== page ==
Estimated reading time: 4 minutes

At Commodity Trading Week in London, Trade Finance Global (TFG) spoke with Sameer Soleja, the CEO of Molecule, to learn more about how major players in the commodity space are navigating risk and the role of CTRM and ETRM systems.

The humble role of CTRM, ETRM 

The terms CTRM (commodity trading and risk management) and ETRM (energy trading and risk management) refer to specialised software systems designed to support companies in managing their trading of commodities and energy, including related risks.

Firms providing CTRM and ETRM solutions – such as Molecule – have been confronted with many significant challenges since the turn of the decade, due to increased market volatility and the dynamic nature of the commodity trading space 

Among these challenges is the rapid growth in the different types of instruments being traded in markets.

Soleja said, “We see a lot of very, very complicated instruments starting to be traded, and a lot of folks have systems that are struggling to keep up with those demands.”

New types of tradables create a dynamic need

One example of a new type of instrument being traded is a renewables certificate, which has attributes – such as vintages – that simply have not been common in commodities trading in the past. This is creating a challenge for software providers to model within their platforms.

Another example is the rapid increase in renewable electricity sales. The underlying financing mechanisms – known as ‘Power Purchasing Agreements’ or PPAs – are often multiple decades-long, but are settled on an hourly basis.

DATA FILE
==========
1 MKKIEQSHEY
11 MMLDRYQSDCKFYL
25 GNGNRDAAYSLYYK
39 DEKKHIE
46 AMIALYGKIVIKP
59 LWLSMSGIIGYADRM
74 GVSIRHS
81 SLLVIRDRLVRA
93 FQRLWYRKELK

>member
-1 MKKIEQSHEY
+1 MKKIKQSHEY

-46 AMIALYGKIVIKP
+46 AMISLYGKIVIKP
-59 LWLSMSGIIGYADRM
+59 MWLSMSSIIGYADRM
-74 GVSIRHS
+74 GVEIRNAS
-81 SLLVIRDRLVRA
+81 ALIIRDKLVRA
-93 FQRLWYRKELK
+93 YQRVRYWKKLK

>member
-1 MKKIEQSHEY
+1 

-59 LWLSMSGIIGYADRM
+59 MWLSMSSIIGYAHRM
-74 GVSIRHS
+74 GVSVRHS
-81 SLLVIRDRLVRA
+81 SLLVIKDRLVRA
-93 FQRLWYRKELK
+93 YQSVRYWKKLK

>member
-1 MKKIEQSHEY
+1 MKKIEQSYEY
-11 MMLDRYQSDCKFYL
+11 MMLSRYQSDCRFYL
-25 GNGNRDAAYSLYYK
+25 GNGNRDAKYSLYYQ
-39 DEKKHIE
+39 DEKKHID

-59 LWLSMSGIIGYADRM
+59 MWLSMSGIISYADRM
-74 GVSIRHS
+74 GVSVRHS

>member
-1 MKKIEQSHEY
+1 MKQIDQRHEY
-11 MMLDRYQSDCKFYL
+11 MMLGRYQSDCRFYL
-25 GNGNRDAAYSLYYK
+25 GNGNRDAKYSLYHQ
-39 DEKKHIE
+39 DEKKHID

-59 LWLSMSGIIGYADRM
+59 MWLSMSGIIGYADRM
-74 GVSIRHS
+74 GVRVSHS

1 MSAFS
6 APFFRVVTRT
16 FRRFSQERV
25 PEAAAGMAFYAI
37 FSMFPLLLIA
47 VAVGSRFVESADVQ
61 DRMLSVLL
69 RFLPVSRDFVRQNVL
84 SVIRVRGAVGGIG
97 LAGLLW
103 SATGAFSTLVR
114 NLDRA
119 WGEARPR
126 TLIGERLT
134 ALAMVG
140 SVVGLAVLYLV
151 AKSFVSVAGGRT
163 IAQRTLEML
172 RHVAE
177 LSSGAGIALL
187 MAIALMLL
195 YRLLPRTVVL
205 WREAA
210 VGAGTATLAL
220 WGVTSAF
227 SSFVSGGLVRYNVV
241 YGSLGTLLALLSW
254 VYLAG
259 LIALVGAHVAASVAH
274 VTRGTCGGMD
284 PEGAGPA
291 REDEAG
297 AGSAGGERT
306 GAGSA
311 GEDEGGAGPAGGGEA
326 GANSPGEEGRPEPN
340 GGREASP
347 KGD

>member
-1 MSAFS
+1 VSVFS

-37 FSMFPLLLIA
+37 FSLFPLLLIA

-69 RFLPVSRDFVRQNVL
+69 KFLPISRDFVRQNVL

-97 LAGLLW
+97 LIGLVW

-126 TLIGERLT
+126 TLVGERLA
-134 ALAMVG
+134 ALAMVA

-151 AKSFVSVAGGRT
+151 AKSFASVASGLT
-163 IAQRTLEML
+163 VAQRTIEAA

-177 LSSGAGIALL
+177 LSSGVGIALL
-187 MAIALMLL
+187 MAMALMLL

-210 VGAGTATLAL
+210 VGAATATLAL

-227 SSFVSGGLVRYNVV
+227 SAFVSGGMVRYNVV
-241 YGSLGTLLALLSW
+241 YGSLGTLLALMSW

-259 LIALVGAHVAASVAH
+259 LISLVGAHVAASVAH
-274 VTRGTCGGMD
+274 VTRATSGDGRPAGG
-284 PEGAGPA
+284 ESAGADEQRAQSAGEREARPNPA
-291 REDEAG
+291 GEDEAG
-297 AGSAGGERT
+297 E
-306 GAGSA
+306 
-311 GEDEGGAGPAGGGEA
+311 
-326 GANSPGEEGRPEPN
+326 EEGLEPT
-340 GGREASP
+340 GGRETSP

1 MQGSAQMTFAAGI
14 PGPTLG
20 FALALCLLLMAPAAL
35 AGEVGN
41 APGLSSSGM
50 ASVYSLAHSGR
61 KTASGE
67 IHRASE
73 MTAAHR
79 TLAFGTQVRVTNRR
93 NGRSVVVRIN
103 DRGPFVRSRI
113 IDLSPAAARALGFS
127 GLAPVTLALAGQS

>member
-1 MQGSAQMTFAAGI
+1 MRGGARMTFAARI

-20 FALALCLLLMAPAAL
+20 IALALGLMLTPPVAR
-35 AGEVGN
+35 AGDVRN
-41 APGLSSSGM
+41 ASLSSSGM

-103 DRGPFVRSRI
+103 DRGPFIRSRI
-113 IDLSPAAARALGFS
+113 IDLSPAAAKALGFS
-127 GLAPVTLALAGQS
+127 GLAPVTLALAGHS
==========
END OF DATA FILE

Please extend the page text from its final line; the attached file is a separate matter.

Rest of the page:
This creates a unique situation where a CTRM must deal with a trade with 8,760 legs per year over the course of three decades. 

Because of shifting markets and the evolution of commodities trading, CTRMs and ETRMs need to also evolve — providing the ability to model trades with robust precision, while being flexible enough to model new and innovative trades.

Soleja said, “Our customers can be fairly certain that some new wacky thing they’re trading will be able to be supported on our platform.”

CTRM, ETRM, AI, and the need for accuracy

At its core, the role of a CTRM or ETRM is to serve as a system of record for the trading organisation and maintain a high degree of accuracy across all the instruments that the organisation trades. 

If it doesn’t model the whole portfolio or doesn’t do so accurately, then it doesn’t provide customers with the transparency that they need. 

This dynamic makes the promise of emerging technology like artificial intelligence, particularly interesting.

Soleja said, “If accuracy is the metric we’re after, that’s the thing that AI is really great at, finding needles in haystacks. I think applying that to ETRMs and CTRMs will be a really interesting effort.”

This could ultimately lead to better data accuracy and improved risk management for commodities trading companies. It could also be beneficial to the financial markets as a whole, helping to reduce volatility and make markets more efficient.

Future outlook for commodities trading

Despite the widespread macroeconomic uncertainty, commodities markets have continued to perform strongly.  

While the uncertainty and volatility in the markets are expected to continue increasing throughout 2024, particularly given the geopolitical turmoil and the prominence of global elections, commodities markets seem poised to remain strong.

Soleja said, “I think commodities will still be on a tear by the end of the year.”

While the potential risks remain, the commodities markets seem well-positioned to continue performing well and provide investors with opportunities to reap the rewards of their investments in the coming years.